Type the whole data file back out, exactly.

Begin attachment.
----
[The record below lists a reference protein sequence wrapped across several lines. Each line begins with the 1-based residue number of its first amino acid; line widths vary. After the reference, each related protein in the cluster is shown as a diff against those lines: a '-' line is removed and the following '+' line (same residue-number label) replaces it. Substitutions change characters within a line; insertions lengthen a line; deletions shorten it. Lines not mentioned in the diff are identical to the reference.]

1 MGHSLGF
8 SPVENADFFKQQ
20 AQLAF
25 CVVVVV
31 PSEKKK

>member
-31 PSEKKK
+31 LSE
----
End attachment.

[The record below lists a reference protein sequence wrapped across several lines. Each line begins with the 1-based residue number of its first amino acid; line widths vary. After the reference, each related protein in the cluster is shown as a diff against those lines: a '-' line is removed and the following '+' line (same residue-number label) replaces it. Substitutions change characters within a line; insertions lengthen a line; deletions shorten it. Lines not mentioned in the diff are identical to the reference.]

1 MGHSLGF
8 SPVENADFFKQQ
20 AQLAF
25 CVVVVV
31 PSEKKK

>member
-31 PSEKKK
+31 LSE